I attended the Atlanta Internet Marketing Conference on behalf of my employer, Internet Marketing Expert Group on May 10, 2012 in Atlanta. Several subjects were covered, including segments devoted to the somewhat confusing subject of Mobile Marketing. Two of the keynote speakers, HubSpot VP of Marketing Jeanne Hopkins, and Jamie Turner of The 60 Second Marketer, collaborated on a book  called  Go Mobile The authors believe that although many businesses find the concept of social media to be understandable because of their own personal use, the idea of starting a mobile marketing program seems daunting because they are unfamiliar with the tools.

Jamie Turner suggests some actions will help you break the ice. That’s right….just start! I’ll add a couple of my own


1. Read everything you can find about mobile marketing

2. Claim your business on location-based services. If you don’t, you won’t be found.

3. Learn how to run a mobile ad campaign.

4. Accept a few of the push notifications from Facebook, Twitter, Foursquare or your local news stations

5. Get a QR code scanner and scan a QR code.

Once you use the tools, you’ll have a greater appreciation for how they can work in your business.

How are you using mobile?

Digital taking over your life?

When was the last time you unplugged? Could you if you tried?  We once flipped on the radio for the news in the morning, but now we turn on our smartphone.

Thinking that the technology that once served us has become our master, a local radio host challenged himself and his listeners to go on a digital diet…a digital cleanse…. for a week.  You’d need to alert your online communities about a change in your communication habits.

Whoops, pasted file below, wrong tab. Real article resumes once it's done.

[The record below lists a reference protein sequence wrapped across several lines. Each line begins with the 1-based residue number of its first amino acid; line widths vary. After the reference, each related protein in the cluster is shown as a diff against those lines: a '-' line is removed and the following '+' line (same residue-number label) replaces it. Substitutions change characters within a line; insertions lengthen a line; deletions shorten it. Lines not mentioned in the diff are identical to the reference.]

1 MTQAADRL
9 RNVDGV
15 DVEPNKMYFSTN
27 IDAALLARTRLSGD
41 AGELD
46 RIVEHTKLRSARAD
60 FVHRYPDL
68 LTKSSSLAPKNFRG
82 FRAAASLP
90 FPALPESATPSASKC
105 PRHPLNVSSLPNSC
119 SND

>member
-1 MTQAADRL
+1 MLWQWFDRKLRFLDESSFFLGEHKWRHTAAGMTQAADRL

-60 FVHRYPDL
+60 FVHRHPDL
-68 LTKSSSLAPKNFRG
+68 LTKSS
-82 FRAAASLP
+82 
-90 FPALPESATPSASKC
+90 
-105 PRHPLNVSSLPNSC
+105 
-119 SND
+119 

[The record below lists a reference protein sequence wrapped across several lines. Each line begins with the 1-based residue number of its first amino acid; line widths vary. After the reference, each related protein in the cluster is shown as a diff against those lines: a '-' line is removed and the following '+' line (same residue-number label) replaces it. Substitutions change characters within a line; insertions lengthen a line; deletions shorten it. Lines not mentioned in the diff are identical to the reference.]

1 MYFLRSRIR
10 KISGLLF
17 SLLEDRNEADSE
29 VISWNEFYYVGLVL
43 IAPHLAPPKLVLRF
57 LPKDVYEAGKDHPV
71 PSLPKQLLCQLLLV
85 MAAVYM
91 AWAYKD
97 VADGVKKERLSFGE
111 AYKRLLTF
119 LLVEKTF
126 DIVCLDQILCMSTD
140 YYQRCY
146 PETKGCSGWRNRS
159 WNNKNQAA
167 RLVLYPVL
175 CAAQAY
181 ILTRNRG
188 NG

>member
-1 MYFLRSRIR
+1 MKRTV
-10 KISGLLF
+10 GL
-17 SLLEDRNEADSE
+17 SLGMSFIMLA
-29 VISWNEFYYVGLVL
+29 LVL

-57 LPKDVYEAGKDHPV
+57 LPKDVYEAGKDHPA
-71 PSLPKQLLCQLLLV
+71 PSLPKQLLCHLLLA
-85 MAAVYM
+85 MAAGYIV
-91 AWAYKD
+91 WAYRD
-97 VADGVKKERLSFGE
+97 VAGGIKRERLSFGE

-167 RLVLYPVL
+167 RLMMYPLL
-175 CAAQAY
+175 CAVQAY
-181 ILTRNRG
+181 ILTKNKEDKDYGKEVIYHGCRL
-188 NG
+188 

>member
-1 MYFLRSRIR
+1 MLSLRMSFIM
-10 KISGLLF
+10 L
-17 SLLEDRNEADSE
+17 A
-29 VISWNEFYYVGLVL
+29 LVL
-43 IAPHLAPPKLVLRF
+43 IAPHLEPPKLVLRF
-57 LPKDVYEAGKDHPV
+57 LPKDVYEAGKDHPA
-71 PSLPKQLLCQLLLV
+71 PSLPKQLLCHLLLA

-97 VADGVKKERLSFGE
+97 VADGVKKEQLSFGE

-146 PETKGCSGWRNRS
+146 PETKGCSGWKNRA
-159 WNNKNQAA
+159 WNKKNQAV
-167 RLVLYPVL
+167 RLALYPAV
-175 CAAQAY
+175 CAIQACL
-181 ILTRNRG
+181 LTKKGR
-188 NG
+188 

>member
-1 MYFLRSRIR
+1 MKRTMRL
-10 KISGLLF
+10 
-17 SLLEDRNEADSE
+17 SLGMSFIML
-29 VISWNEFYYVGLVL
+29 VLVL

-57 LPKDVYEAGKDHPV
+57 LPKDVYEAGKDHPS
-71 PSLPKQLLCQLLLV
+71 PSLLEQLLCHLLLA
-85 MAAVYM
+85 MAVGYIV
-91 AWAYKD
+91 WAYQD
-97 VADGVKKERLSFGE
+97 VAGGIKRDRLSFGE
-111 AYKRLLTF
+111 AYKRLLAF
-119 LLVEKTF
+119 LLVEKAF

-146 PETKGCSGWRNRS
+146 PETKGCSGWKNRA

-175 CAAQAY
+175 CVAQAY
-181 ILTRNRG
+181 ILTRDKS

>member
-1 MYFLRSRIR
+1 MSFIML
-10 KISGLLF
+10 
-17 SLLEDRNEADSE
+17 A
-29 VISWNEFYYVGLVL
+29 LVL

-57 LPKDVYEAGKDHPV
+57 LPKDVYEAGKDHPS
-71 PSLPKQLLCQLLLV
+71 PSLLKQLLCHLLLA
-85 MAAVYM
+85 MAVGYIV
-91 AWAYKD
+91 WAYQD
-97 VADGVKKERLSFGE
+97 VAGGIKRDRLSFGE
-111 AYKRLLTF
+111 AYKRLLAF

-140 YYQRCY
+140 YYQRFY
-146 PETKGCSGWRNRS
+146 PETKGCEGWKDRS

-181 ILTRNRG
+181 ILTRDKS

Here are the elements:

1. No use of cell/smartphone in your car. All commutes are phone free

2. A tech curfew is in effect from 7pm to 7am. Phones and computers are down for the day after 7pm. (Did I mention this is just one week?)

3. Have a total time limit for all e-mailing, updating and sharing of 2 hours per day. Remember, this has to be after 7am and before 7pm.

4. No having a digital device out during an in-person conversation.  For one week you will look people in the eye, not look down at your phone. Imagine being fully present in a conversation! It may be a lost art.

5. End the week with a new habit—-a Digital Sabbath.  For 24 hours on the weekend all devices are off.

Could you do the Digital Cleanse? Would you? What if we didn’t count the time we have to spend online for work?

Turns out our host wasn’t completely successful.

Would I do this? I plead the fifth and any other amendment that’s handy.

How about you?



Tweeting to Titanic Proportions: Twitter brings back history

This weekend marked the 100th anniversary of the sinking of the Titanic.  The sinking of the “unsinkable” passenger ship, was immortalized in the movie of the same name, which has just been re-released to theaters in 3-D.   Memorial cruises to the place in the ocean where the Titanic sunk occurred, and rose petals were dropped to remember the passengers and crew who lost their lives.  In my area, the Titanic Museum Attraction in Pigeon Forge, Tennessee  held ceremonies. If you’re on Twitter, you may have found an account reenacting the tweets that may have happened as the ship went down…assuming that the internet and Twitter existed 100 years ago (and of course, there would have been internet access on the ship even if it had existed).

An account called @TitanicRealTime appeared, tweeting about the disaster as if it were occurring now. Sponsored by @TheHistoryPress, @TitanicRealTime took readers through the disaster. Here are some samples of the tweets.